In Indonesia, agriculture is one of the key sectors, employing around 40 million Indonesians with over 90% of them smallholder farmers. Such farmers have typically found it harder to tap into the opportunities resulting from Indonesia’s economic growth over the past few years. Farmers in the rural regions rely mostly on traditional markets, and the large-scale social restrictions due to the pandemic are making it increasingly difficult and costly for them to deliver their produce to these markets.
TaniHub Group is a social impact and agriculture start-up that emphasizes ‘Agriculture for Everyone’, and it provides smallholder farmers access to funds, technology, and a platform for them to sell their produce. Prior to the pandemic, Tanihub’s online marketplace was largely reliant on B2B purchases from wholesalers and supermarkets. The shift to online purchasing by households changed that, and the success of Tanihub’s direct-to-consumer business has prompted the founders to consider expansion into other parts of Indonesia.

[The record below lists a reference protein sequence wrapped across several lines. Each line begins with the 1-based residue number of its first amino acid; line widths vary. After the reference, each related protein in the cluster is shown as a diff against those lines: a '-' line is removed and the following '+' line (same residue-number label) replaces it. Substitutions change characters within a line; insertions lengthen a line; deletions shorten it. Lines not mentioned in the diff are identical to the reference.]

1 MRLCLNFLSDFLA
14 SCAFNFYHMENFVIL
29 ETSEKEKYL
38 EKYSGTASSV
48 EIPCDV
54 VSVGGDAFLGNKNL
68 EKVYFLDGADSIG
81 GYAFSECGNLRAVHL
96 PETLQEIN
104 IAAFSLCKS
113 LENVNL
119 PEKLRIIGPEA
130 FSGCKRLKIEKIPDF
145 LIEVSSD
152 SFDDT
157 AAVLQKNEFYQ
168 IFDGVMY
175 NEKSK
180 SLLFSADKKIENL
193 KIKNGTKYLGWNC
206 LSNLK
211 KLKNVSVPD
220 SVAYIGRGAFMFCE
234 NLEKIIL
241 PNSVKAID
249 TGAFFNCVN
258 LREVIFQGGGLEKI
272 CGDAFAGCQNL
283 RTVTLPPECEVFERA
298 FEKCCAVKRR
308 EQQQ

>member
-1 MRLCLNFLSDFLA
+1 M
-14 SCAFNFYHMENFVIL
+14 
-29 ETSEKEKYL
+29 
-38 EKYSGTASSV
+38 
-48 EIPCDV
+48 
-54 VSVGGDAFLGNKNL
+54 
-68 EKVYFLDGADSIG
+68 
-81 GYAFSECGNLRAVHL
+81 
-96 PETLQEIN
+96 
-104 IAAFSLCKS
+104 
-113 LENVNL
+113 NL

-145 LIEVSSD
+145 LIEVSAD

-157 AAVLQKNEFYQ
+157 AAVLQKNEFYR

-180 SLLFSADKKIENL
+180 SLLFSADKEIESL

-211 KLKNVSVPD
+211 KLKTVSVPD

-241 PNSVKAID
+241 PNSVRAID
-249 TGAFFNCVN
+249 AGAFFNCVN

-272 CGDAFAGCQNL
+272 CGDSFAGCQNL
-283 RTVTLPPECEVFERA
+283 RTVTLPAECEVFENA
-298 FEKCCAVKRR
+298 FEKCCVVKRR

In response to the pandemic, the TaniHub Group has also mandated plenty of safety measures among its helpers who handle the food, ensuring that fresh produce is not infected or tampered with. Having partnered with over 30,000 smallholder farmers and operating over five distribution hubs, the company is responding well to the unique demands caused by the pandemic, experiencing an overall growth surge of approximately 250%.
Responding to the pandemic together
We are in the early days of the “New Normal”, in which the effect of the pandemic has forced many businesses to relook how they should operate. As we continuously adapt to evolving conditions and define new business priorities, the above stories of resilience and adaptability are a reassuring sign that our economies will emerge to be better, albeit a little bruised. With governments cushioning the impact of the pandemic and businesses forging the way forward, 2020 will be remembered for how we came together in the face of a crisis.
About the authors:
Richard Mackender leads Deloitte Southeast Asia Innovation, a cross-function, cross-country unit dedicated to driving innovation as a long-term value creator across Deloitte’s Southeast Asia operations. This article was co-written with Tan Shuo Yan and Lim Shu Jun, members of the team.